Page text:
Category: Federal Forum Posters
Purpose: Direct oral anticoagulant (DOAC) is an alternative to vitamin K antagonist warfarin in the treatment for non-valvular atrial fibrillation (NVAF) and venous thromboembolism (VTE). Unlike warfarin, DOAC use is not limited by diet restriction, offers fewer drug interactions, and requires less clinic visits. The purpose of this study is to demonstrate that there is no significant difference in clinical outcomes when converting from warfarin to DOAC.
Methods: The institutional review board approved this retrospective chart review study. Patients were enrolled if they have a diagnosis of NVAF or VTE and were on warfarin and switched to DOAC. Patients taking an anticoagulant for indications other than NVAF or VTE and had less than 6 months of treatment with either warfarin or DOAC were excluded. The study index date was the conversion from warfarin to DOAC date with the study period defined as 6 months before and after the index date. Collected baseline data were: indication, anticoagulant and dose, concurrent aspirin use, concurrent thienopyridine use, serum creatinine (Scr), hemoglobin/hematocrit (H/H), alanine aminotransferase (ALT), weight, and age. During the study period, collected data included: number of clinic visits (face-to-face and telephone visits); interventions made by pharmacists; reasons for stopping DOAC (if appropriate); alternative anticoagulant used after stopping DOAC; significant bleeding event. We aimed to assess the tolerability to DOAC after conversion and to evaluate the reasons for stopping DOAC, if occurred. We also evaluated clinic utilization and pharmacist interventions made. Description statistics were used to assess baseline characteristics, adverse events, and pharmacist interventions. T-test was used to compare number of clinic visits before and after the conversion.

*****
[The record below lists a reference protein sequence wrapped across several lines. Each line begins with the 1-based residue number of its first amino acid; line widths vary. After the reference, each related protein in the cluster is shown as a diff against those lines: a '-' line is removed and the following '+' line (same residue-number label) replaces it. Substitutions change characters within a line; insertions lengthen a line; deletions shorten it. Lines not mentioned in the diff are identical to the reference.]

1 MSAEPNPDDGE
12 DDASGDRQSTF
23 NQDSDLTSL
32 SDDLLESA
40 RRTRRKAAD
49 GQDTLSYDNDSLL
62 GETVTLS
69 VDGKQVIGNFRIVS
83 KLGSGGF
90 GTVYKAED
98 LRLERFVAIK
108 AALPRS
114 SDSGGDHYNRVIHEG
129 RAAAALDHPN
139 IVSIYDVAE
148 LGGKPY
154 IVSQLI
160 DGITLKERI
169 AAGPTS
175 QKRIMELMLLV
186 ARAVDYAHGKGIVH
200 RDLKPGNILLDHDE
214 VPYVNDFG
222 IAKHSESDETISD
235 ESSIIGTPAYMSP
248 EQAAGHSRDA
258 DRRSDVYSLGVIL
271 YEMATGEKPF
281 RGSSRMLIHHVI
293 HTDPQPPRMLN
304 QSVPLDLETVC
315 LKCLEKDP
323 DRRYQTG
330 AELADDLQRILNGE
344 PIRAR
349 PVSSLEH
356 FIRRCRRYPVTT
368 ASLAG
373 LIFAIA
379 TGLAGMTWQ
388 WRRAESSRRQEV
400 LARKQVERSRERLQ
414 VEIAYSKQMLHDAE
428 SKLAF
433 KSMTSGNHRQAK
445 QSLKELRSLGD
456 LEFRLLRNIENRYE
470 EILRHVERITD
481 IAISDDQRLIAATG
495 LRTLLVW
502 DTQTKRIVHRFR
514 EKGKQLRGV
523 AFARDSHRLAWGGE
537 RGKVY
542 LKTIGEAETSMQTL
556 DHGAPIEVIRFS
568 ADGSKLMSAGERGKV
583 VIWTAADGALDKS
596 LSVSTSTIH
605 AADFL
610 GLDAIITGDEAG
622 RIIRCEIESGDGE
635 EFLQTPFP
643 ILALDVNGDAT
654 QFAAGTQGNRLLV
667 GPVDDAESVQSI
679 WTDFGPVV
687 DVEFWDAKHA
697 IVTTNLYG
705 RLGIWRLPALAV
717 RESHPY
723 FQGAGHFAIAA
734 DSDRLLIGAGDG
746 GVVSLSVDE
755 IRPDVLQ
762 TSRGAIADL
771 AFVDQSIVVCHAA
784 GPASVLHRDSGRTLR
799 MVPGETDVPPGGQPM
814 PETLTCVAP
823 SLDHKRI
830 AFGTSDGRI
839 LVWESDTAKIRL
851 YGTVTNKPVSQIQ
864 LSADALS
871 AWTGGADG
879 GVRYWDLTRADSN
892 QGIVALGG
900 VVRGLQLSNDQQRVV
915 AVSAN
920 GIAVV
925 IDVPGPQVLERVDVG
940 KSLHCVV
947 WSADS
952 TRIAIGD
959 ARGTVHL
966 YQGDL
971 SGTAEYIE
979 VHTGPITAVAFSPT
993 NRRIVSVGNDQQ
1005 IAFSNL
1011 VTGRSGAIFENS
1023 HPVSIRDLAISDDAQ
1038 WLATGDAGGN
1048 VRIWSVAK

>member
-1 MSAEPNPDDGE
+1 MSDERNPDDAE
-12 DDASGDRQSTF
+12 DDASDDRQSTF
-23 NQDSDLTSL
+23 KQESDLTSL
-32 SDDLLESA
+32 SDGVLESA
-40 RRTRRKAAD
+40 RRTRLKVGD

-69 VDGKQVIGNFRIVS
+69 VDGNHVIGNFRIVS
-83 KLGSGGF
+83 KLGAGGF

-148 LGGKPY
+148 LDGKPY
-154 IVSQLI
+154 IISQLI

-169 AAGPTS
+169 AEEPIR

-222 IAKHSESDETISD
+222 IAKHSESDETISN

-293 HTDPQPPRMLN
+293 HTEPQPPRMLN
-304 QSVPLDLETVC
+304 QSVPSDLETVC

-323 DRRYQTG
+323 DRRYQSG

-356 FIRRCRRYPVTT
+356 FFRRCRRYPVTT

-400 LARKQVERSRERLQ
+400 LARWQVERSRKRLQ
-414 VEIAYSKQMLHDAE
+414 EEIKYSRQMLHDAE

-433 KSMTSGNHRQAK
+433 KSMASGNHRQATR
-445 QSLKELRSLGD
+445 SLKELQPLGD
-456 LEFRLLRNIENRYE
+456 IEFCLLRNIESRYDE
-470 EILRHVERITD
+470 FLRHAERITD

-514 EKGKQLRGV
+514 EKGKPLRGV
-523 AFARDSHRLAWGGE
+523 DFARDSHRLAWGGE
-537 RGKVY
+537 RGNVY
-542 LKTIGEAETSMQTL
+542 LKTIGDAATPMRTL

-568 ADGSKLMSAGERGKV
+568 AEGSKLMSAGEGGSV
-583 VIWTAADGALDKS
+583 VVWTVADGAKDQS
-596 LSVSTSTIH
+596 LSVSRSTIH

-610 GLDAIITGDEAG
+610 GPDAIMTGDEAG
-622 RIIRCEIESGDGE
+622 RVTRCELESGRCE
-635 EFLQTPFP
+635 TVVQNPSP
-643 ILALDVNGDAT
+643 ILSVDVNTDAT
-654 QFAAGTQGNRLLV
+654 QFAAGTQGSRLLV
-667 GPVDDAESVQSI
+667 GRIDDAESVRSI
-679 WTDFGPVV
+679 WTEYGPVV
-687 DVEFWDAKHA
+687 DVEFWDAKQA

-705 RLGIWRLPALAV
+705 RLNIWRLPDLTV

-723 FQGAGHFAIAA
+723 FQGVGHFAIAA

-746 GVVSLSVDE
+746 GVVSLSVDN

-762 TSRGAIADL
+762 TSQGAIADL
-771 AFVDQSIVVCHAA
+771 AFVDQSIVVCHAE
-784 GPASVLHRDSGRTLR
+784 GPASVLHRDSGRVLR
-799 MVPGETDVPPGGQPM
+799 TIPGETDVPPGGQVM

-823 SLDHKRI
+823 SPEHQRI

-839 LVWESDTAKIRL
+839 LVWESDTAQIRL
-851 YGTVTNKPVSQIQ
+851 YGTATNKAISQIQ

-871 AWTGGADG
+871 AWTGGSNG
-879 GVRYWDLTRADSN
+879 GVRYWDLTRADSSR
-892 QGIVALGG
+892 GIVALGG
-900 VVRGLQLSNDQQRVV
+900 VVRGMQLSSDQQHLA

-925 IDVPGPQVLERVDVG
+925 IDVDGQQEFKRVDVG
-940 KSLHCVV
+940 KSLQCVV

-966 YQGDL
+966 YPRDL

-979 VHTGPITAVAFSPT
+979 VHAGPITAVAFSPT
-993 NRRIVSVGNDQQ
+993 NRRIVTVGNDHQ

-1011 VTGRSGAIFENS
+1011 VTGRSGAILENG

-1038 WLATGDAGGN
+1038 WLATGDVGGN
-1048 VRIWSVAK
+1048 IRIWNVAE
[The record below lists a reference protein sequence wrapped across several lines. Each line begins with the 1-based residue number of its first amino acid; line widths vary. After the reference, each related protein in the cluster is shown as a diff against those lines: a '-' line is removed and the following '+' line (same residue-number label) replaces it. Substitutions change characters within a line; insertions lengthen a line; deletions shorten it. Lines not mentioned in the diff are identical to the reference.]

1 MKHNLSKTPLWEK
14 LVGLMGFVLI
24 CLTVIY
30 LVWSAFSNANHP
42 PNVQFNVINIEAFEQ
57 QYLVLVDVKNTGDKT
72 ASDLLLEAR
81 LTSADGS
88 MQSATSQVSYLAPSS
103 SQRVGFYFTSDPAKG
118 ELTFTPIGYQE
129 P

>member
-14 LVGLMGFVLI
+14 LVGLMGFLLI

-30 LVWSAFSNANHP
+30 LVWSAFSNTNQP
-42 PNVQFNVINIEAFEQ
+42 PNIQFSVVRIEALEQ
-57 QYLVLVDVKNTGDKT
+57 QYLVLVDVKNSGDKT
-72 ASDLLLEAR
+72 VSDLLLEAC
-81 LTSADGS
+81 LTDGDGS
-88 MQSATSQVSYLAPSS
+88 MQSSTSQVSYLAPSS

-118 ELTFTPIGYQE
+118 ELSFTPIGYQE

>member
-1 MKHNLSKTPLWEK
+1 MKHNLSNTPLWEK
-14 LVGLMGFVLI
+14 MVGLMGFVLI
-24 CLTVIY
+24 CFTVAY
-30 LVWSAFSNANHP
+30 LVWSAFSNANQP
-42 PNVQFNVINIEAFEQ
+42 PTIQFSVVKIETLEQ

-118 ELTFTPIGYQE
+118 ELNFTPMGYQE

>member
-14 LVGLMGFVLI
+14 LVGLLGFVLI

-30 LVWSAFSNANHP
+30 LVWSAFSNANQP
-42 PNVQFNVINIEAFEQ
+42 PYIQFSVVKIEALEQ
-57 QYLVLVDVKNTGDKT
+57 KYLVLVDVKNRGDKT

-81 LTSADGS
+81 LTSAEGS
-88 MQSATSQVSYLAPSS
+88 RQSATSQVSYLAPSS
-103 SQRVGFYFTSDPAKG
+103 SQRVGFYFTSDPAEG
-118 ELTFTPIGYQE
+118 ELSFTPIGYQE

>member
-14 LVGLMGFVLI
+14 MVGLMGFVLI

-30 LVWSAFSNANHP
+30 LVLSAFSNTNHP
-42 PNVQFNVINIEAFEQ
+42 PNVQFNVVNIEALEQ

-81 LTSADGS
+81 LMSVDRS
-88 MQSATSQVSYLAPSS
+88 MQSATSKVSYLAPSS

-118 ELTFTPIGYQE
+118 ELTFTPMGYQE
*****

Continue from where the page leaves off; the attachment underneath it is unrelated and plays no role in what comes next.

Results: One hundred sixty-three patients met the inclusion and exclusion criteria and were included in the analysis. Overall, 7.3 percent (n equals 12) patients experienced adverse events including bleeding, falls, acute kidney injury, and severe back pain. Among the cohorts converted to the different DOACs, dabigatran converters experienced the highest adverse event, followed by rivaroxaban and apixaban at 10 percent, 6.8 percent and 6.3 percent, respectively. For the study cohort, 9.8 percent (n equals 16) of patients stopped taking DOAC due to bleeding, decreased H/H, increased Scr, or increased ALT. Of which 6.1 percent (n equals 10) switched back to warfarin due to bleeding, drug-drug interaction, hepatitis, or starting hemodialysis, and 3.7 percent (n equals 6) switched to another DOAC due to patient request for a reversal agent, worsening renal function, or switched initiated by another provider. Clinic utilization decreased following DOAC conversion with follow-up appointments changed from average 7.8 to 4.3 visits, which was shown to be statistically significant (p less than 0.001). Pharmacists interventions accounted for 18.4 percent (n equals 30) with most alerting primary care providers with significant changes in laboratory values.
Conclusion: DOACs are safe and effective alternative to warfarin in the treatment of NVAF and VTE in appropriate patients. Our data suggested the conversion from warfarin to DOAC is well tolerated with a low rate of reversion back to warfarin therapy. Anticoagulation clinic pharmacist providers effectively managed and monitored patients on DOACs after the conversion. Clinic utilization decreased which led to reducing pharmacist staff. This study may help other healthcare institutions to initiate a warfarin to DOAC conversion with proper monitoring by pharmacists in those diagnosed with NVAF or VTE.
Tiffany Luong– Pharmacist, Veterans Affair Long Beach, Milpitas, CA